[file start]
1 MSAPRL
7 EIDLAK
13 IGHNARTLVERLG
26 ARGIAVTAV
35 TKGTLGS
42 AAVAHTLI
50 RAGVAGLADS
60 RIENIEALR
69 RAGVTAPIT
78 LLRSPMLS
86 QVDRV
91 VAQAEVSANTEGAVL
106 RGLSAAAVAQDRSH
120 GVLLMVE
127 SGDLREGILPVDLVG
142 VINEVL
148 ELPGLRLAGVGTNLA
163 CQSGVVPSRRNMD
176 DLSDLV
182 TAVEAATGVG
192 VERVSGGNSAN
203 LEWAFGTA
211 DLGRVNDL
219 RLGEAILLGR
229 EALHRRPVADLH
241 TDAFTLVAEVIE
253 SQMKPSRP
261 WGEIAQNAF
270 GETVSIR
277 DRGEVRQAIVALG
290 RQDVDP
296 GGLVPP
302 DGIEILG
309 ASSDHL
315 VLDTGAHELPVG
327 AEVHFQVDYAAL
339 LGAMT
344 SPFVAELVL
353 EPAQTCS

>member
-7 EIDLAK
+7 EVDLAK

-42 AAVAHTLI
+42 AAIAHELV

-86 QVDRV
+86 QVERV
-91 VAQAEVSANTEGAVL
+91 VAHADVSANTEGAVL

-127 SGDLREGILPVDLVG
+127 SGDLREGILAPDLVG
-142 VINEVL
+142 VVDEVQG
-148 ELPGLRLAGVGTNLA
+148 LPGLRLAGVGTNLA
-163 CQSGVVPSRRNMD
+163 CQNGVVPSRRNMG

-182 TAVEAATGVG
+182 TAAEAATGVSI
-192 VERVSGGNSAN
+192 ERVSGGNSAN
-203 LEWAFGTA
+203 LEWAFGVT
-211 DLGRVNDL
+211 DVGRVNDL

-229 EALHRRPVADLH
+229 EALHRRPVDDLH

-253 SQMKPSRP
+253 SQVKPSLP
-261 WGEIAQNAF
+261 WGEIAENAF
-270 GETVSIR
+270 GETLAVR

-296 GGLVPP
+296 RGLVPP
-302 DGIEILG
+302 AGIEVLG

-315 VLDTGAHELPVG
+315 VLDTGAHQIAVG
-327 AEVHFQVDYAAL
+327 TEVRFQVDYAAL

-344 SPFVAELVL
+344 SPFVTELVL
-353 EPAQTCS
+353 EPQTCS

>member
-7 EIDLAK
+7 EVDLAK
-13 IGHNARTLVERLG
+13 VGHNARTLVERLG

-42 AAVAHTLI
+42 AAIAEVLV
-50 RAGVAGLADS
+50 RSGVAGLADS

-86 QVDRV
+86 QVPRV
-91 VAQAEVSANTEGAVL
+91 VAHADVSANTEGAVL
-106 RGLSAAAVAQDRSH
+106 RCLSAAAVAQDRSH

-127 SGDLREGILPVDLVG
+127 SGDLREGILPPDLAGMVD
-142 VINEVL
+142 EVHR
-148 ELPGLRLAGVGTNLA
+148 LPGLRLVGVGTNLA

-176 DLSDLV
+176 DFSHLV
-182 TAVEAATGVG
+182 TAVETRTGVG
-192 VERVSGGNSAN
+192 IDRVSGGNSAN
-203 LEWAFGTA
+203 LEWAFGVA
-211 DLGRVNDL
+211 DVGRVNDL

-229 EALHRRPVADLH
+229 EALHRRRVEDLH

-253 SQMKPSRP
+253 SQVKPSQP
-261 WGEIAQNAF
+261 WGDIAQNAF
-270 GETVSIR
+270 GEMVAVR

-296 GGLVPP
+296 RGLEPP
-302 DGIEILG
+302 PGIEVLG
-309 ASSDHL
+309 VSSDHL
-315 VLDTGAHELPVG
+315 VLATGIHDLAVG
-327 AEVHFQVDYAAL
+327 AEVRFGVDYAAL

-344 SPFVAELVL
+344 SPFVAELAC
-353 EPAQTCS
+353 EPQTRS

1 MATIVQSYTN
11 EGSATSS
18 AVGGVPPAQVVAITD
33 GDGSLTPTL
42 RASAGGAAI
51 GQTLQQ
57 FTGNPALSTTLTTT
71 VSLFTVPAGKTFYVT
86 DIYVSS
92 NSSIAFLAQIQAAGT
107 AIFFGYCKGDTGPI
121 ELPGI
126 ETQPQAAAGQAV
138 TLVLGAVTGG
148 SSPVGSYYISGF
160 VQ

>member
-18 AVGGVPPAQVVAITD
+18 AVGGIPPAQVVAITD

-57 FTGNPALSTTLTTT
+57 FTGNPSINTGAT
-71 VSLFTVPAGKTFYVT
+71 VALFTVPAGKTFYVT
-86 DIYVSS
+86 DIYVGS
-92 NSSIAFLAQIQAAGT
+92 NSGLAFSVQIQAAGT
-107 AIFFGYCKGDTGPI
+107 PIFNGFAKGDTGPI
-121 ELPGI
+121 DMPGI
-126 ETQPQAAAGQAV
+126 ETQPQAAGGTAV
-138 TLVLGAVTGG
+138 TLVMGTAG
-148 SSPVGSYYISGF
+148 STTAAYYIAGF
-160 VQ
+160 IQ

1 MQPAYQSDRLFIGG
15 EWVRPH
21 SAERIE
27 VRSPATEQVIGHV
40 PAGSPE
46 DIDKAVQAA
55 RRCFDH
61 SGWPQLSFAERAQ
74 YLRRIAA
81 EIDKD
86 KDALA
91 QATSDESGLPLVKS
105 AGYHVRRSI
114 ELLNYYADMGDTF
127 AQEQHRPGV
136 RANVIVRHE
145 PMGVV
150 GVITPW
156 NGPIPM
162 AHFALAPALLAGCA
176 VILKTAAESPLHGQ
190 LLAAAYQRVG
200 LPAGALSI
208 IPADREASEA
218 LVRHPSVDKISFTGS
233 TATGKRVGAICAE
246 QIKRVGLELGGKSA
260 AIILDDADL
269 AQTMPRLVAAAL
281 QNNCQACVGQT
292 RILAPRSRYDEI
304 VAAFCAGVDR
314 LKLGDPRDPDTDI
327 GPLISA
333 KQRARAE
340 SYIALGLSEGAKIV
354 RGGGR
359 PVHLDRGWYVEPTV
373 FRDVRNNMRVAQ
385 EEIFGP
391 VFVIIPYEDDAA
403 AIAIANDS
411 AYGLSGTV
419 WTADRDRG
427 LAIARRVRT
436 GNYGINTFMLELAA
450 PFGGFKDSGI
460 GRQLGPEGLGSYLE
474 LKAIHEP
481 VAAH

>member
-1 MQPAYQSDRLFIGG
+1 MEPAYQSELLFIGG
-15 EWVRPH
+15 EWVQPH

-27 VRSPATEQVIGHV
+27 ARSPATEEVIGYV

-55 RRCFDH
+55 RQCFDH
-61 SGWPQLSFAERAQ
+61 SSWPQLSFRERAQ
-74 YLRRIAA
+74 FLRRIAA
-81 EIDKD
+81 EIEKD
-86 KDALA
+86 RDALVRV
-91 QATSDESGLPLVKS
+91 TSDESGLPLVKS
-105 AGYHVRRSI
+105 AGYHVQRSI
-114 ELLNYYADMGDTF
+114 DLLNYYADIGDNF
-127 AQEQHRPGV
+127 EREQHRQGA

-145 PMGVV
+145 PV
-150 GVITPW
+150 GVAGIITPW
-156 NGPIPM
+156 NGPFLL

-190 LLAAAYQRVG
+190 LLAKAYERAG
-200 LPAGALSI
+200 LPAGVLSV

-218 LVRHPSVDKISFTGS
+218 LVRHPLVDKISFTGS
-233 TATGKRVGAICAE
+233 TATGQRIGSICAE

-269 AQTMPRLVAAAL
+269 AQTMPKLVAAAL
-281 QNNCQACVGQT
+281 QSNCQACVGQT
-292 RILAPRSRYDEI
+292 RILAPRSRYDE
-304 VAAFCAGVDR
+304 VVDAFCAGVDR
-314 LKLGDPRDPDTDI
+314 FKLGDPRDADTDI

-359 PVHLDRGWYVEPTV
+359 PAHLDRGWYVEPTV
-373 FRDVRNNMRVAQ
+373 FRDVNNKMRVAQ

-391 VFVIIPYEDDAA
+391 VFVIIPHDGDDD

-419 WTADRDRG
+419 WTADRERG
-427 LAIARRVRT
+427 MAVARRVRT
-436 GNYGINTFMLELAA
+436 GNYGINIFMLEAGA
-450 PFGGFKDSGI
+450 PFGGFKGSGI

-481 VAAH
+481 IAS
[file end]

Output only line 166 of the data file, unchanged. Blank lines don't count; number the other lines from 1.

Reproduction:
+107 PIFNGFAKGDTGPI